Moving to the New World: The Character of Early Massachusetts Immigration
WHILE I was working on this volume, Professor Stephen Foster and I discovered that our scholarly interests temporarily overlapped. We both wanted to know what sort of men and women elected to move to New England. What had been the character of their lives before they decided to emigrate? How did the transfer affect their callings? Their social mobility? Their longevity?
The answers to these questions frequently surprised us, for the people who left East Anglia and Kent for Massachusetts Bay in 1637 turned out to have been somewhat older and more urban than we had expected. This investigation reinforced my conviction -- discussed more fully in the general introduction to this collection -- that Early American historians must explore the settlers' specific backgrounds, paying close attention to the precise timing of departure and the exact place of origin, if they are to understand fully the dynamics of cultural transfer.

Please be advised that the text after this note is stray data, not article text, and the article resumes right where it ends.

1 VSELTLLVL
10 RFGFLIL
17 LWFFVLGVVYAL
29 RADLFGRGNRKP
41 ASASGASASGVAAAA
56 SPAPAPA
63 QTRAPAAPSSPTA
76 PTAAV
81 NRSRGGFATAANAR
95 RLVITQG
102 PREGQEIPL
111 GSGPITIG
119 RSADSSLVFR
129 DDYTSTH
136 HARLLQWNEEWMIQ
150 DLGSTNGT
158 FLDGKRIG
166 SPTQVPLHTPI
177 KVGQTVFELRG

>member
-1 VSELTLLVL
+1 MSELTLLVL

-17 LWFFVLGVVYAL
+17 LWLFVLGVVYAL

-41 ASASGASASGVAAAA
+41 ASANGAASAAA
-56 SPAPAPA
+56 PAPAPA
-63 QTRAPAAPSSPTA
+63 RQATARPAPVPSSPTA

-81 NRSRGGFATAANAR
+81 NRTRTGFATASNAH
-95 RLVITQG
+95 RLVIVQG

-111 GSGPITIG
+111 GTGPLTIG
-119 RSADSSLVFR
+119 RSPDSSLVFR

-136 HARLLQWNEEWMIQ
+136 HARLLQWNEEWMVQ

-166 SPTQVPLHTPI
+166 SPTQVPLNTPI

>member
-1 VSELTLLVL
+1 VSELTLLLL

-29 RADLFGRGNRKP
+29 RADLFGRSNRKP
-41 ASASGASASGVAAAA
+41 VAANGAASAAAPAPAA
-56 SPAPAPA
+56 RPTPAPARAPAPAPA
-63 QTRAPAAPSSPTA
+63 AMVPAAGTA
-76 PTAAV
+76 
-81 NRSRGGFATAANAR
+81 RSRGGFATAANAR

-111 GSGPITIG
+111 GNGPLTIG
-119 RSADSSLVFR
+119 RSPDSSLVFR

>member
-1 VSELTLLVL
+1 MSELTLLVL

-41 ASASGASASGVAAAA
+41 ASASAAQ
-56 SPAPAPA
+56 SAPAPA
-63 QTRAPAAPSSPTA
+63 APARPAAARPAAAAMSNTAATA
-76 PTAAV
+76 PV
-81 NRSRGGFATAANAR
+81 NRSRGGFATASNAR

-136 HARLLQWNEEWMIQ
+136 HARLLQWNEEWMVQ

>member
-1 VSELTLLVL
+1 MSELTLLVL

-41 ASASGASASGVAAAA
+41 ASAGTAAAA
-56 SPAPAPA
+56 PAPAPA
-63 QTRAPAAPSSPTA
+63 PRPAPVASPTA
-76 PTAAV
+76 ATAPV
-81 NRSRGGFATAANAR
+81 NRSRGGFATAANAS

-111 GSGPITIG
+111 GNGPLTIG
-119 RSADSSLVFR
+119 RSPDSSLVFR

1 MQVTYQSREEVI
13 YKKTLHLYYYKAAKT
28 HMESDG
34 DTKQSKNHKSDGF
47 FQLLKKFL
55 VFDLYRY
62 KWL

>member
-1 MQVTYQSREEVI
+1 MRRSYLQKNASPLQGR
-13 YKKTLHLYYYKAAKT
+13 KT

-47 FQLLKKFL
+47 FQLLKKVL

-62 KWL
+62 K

The early migrants to New England remain a puzzling group. Who were these men and women who crossed the Atlantic to settle Massachusetts Bay? Why did they come? And what effect did the New World have upon the character of their lives?